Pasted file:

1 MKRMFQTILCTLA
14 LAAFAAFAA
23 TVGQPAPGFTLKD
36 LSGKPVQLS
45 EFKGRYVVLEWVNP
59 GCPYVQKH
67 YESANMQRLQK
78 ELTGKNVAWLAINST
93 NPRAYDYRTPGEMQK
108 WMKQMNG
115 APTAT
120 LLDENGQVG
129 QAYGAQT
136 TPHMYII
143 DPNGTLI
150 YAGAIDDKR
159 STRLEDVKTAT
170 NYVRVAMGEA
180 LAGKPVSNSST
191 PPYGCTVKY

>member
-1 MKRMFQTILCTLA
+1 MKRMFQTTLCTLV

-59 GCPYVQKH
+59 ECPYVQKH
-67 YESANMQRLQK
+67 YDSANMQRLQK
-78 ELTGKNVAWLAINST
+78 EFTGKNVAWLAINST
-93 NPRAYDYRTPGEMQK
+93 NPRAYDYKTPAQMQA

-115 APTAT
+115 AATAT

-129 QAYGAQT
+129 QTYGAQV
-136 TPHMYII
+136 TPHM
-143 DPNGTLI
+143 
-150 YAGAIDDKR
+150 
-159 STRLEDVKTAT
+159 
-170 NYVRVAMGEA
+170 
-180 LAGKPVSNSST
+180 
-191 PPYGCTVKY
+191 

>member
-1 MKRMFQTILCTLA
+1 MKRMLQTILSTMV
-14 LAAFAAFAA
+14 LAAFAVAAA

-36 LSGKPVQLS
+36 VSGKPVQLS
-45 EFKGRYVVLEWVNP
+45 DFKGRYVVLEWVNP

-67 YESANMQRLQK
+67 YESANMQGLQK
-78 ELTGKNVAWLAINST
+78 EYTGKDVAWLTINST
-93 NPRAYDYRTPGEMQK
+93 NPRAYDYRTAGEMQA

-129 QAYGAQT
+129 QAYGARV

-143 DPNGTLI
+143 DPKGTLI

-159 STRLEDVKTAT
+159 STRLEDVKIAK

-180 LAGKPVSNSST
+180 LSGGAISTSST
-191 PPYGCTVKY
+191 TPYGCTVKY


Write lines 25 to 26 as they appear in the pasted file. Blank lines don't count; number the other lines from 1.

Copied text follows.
+59 ECPYVQKH
-67 YESANMQRLQK